Nazareth - "Hair of the Dog" (Mooncrest 1975)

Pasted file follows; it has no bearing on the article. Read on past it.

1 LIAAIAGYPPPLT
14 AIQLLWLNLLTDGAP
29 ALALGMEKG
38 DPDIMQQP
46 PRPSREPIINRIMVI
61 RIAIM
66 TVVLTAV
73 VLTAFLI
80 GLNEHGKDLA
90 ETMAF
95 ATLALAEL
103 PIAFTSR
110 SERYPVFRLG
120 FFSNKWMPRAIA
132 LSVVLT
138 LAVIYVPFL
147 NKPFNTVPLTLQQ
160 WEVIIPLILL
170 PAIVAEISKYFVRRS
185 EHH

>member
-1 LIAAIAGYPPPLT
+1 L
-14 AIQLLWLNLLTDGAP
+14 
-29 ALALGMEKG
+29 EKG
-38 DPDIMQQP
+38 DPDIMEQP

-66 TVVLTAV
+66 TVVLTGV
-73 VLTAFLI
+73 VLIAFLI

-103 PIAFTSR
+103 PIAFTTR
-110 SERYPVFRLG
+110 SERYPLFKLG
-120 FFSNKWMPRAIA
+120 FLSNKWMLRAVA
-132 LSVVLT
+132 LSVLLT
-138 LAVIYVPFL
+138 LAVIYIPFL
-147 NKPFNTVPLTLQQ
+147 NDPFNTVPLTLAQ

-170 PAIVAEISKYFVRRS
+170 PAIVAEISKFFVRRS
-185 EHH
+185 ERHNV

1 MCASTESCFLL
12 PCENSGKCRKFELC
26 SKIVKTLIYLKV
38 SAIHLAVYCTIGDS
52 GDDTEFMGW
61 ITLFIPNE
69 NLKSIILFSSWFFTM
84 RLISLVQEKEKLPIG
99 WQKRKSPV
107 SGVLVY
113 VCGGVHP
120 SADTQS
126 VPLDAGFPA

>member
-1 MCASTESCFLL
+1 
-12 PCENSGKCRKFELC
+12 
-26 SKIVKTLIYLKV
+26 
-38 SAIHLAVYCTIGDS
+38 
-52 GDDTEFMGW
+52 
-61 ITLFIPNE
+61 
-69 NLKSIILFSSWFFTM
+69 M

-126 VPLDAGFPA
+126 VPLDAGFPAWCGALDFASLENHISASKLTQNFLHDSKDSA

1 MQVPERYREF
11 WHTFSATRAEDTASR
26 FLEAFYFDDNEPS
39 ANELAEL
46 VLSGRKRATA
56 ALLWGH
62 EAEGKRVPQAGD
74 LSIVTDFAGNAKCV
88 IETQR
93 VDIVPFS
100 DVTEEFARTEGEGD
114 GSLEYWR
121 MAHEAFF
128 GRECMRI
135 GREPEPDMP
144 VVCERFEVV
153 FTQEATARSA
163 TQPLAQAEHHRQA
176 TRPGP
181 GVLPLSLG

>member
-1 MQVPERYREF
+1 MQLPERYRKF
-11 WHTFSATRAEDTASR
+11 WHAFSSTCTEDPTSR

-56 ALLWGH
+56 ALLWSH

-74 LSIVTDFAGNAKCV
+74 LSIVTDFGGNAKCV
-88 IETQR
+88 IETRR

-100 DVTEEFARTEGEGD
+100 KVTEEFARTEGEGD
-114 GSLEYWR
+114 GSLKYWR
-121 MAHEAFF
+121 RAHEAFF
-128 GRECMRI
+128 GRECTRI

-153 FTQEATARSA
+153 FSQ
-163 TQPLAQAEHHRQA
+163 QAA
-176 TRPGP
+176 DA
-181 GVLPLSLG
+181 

Nazareth from Scotland was plagued by uneven and inconsistent material through most of their career. At their best they could be a very fine and competent hard rock band. Their albums always featured 2-3 real killer tracks, while the rest varied between dreadful ballads and mediocre, basic bluesy rock. The only album that avoided these problems completely was "Hair of the Dog" from 1975. Although they had several trademarks on their own, like Dan McCafferty's raw and aggressive vocals, they never were afraid of showing what their influences were either. The heavy groove of "Miss Misery" is reminiscent of Black Sabbath, while "Changin' Times" is the track that Led Zeppelin never recorded. Nazareth would always include a couple of cover versions to fill up their albums, but here it works better than usual as they managed to turn Crazy Horse's "Beggar's Day" into their own classic, while Randy Newman's "Guilty" together with the atmospheric instrumental "Rose in the Heather" give the listener a chance to take a break between all the heavy riffs. But the best-known track from the album is undoubtedly the classic title-track that features an irresistible riff, an aggressive chorus and great use of the vocoder (yet another typical Nazareth trademark). "Whisky Drinkin' Woman" represented the most basic and bluesy side of the band that always was exaggerated together with awful power ballads on most of their other albums, but it's acceptable here as it's at least a decent tune. The nearly 10-minute epic "Please Don't Judas Me" that closes the album is the grandest and most majestic that Nazareth ever got, and is also based in one of the best melodies they wrote. "Hair of the Dog" is an essential album for anyone into '70s heavy rock.